Commentary: Bryza’s Nomination Not a Breeze


By Edmond Y. Azadian

It looks like the embattled nominee to the position of US Ambassador to Azerbaijan, Matthew Bryza, will be confirmed by the senate. But the tug-of-war between the administration and the groups opposing his nomination needs to be noted in the annals of diplomatic history — an opposition to which the Armenian lobbying force has contributed significantly, and which has stretched the US diplomatic vacuum in Baku to almost 15 months.

The State Department tacitly, and its public arms openly, blame the Armenian lobby for the delay, whereas simple logic would dictate that a less-controversial nominee could easily breeze through the hearings that Mr. Bryza limped through. Now that his ego has been bruised, after vigorous cross examination, he may take his revenge on Armenians, as a result of his Pyrrhic victory.

The administration tried to force a Bush-era leftover through nomination in a desperate attempt to demonstrate bi-partisanship  at the expense of Armenian interests.

The Senate Foreign Relations Committee, chaired by John Kerry, voted 17 to 2 to confirm Bryza’s candidacy. Unfortunately, Senator Kerry seems to have lost his moral compass since losing his bid for the White House, and this is not the first time that he is damaging his once-impeccable record as a man of principle. The two Democratic senators, Barbara Boxer and Robert Menendez, placed holds on the nomination, further delaying Mr. Bryza’s trip to Baku.

The Armenian Assembly and the ANCA put up a valiant fight in derailing Mr. Bryza’s appointment. Even if the State Department overrules all the valid objections raised by the two groups, a lesson will be learned that Armenian rights cannot be trampled easily, especially by light-weight diplomats with checkered records.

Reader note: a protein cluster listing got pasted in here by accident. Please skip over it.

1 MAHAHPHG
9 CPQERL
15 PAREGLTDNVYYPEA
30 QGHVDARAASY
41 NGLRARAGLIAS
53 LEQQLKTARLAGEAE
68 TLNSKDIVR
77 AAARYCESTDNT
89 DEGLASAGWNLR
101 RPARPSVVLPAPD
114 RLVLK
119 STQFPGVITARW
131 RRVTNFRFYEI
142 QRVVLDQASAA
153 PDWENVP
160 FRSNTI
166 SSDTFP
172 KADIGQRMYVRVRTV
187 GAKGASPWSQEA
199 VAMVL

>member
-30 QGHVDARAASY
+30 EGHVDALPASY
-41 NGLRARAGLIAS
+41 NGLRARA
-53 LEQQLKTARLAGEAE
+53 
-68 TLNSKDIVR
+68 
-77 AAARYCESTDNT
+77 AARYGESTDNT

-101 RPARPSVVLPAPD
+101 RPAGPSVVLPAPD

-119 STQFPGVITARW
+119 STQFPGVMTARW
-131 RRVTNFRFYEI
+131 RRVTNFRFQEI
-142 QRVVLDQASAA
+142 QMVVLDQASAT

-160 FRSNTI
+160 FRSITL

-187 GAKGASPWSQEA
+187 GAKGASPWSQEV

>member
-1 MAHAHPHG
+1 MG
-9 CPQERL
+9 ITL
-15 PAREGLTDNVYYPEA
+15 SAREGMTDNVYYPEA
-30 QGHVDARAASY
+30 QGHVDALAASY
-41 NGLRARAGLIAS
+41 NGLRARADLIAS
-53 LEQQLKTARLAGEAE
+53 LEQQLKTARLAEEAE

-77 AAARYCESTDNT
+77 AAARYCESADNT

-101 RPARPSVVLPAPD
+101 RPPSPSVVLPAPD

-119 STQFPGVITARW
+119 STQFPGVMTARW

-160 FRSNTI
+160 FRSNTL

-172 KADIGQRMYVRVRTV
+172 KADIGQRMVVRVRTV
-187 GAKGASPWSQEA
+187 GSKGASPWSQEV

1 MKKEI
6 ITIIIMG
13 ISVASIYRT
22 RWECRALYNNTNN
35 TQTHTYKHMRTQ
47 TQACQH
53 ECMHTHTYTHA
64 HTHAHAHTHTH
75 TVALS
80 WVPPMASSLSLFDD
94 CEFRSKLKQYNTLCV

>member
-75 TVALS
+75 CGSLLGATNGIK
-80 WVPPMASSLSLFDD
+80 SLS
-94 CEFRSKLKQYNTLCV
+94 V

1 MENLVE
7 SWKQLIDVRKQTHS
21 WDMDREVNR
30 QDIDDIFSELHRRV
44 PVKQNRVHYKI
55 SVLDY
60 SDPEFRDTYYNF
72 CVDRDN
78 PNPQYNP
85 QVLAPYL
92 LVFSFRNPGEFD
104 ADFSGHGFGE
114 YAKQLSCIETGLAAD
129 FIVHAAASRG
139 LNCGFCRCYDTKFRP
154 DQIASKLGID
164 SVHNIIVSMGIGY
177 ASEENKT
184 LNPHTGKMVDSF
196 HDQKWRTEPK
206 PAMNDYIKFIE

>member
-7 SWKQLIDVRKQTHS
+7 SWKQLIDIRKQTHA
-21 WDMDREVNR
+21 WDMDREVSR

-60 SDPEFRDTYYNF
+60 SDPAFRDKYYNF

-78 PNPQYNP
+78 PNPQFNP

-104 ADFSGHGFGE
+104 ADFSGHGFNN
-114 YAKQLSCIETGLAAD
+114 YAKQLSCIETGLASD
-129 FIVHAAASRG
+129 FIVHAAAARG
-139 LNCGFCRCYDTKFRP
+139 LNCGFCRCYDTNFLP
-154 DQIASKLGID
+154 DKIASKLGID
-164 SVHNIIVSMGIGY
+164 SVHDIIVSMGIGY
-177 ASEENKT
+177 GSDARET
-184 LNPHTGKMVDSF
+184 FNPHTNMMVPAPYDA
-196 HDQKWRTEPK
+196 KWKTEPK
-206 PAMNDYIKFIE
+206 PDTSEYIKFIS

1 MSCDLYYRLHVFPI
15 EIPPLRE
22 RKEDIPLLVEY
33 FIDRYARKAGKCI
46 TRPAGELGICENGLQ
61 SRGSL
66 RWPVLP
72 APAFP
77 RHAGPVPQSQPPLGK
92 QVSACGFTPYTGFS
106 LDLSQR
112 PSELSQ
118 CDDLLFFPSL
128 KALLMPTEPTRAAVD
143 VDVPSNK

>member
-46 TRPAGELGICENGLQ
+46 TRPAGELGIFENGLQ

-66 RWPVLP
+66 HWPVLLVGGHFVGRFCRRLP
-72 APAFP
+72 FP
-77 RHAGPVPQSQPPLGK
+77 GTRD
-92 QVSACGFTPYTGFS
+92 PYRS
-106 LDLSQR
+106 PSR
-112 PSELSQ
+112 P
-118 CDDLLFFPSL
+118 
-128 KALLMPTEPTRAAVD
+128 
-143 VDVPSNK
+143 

The right-wing news media rushed to Bryza’s rescue. The Wall Street Journal and the Washington Post dedicated their editorial columns to extolling the diplomatic skills of the nominee and marginalizing the life-and-death issues that impact the lives of nations in the Caucasus.

Mr. Bryza brought upon himself all the problems which the media is blaming on the Armenian lobby.

As for his diplomatic skills, he has not performed with the stature and maturity becoming to the representative of the most powerful nation on earth during his time as the US representative on the OSCE Minsk Group. He acted as a loose cannon, flip-flopping on critical issues and immediately correcting his missteps or blaming the media for misquoting him. Many times his co-chairs in the Minsk group had to resort to clarifications to cover up his politically-incorrect statements.

The Caucasus being one of the powder kegs of the world, require diplomats with extra prudence in dealing with issues troubling the region, a prudence which he seldom demonstrated as a “top-notch” diplomat, as presented by the Washington Post.

No one could blame Mr. Bryza for marrying an ethnic Turk, Zeyno Baran; it is that he reportedly allowed an Azeri government official to underwrite his wedding expenses. Although he vehemently denies the allegation, the jury is still out on that charge. His ties to Azeri and Turkish government circles have created a cloud of suspicion over his head, which has not dissipated yet.

Also, his wife’s ethnic background would not have mattered had she not joined the editorial board of Azerbaijan Focus, funded by the Azeri government.

When the source of Bryza’s wedding expenses was leaked to the press, the Azeri government beat and jailed the journalist publishing the story, which only confirmed the veracity of the allegation.